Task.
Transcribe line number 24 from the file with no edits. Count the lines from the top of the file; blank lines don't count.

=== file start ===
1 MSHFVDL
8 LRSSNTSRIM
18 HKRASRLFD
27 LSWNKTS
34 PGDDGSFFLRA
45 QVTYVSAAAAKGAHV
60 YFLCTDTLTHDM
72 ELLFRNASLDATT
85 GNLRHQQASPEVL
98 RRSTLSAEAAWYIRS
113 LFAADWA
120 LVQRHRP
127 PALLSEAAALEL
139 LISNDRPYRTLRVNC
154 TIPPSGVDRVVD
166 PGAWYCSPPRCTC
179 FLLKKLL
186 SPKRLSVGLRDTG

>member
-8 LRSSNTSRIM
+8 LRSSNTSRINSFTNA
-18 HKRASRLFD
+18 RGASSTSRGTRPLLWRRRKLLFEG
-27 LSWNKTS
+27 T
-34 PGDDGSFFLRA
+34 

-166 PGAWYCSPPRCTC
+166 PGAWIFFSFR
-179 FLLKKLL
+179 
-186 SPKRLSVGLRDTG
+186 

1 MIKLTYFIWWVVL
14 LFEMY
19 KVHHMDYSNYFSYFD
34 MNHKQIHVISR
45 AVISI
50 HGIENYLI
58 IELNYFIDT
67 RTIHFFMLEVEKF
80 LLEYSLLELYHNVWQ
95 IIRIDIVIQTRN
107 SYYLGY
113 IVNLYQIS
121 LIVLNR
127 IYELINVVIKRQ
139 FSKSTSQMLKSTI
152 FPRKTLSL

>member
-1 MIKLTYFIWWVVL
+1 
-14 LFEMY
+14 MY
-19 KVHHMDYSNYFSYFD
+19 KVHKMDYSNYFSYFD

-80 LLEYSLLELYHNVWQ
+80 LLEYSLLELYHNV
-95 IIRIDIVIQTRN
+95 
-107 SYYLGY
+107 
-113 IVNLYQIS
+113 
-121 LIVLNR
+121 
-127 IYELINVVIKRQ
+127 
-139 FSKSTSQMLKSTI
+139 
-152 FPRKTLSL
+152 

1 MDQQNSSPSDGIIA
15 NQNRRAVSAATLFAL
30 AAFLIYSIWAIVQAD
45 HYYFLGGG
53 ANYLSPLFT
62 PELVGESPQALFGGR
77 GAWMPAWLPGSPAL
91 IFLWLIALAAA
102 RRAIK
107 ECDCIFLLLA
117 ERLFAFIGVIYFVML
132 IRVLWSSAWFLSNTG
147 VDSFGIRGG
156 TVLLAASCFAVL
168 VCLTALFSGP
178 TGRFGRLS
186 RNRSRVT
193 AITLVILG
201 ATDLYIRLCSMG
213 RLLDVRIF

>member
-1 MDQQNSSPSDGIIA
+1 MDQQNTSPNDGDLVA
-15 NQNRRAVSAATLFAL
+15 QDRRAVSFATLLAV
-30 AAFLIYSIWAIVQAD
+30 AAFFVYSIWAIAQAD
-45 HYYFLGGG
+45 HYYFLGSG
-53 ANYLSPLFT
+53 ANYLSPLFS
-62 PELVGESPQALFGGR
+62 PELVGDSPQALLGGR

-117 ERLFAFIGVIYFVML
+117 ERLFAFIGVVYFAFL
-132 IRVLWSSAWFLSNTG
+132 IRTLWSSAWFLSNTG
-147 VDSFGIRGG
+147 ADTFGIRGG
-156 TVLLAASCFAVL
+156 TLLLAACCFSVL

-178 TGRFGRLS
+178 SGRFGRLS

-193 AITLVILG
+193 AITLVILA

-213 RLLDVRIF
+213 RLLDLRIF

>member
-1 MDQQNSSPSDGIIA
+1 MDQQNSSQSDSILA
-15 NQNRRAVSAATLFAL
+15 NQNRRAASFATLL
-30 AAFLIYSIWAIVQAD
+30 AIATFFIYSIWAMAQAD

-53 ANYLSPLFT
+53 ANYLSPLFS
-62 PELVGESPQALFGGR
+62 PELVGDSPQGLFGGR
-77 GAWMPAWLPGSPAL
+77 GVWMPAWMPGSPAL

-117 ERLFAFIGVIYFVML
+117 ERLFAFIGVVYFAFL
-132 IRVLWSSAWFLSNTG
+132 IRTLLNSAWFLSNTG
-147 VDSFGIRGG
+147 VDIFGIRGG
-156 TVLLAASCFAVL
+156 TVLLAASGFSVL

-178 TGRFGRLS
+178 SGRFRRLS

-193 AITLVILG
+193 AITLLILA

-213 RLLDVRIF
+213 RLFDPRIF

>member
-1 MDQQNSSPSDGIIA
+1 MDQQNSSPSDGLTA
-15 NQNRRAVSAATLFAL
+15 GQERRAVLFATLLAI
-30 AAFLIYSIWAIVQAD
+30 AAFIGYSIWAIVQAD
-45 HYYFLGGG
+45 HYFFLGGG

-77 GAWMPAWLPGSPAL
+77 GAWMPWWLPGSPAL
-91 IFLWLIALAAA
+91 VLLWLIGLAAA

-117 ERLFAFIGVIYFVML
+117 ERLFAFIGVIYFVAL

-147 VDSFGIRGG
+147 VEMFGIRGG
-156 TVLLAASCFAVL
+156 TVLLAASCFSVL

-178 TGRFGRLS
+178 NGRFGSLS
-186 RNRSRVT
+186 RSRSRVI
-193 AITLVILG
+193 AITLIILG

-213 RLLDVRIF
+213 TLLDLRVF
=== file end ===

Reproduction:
-27 LSWNKTS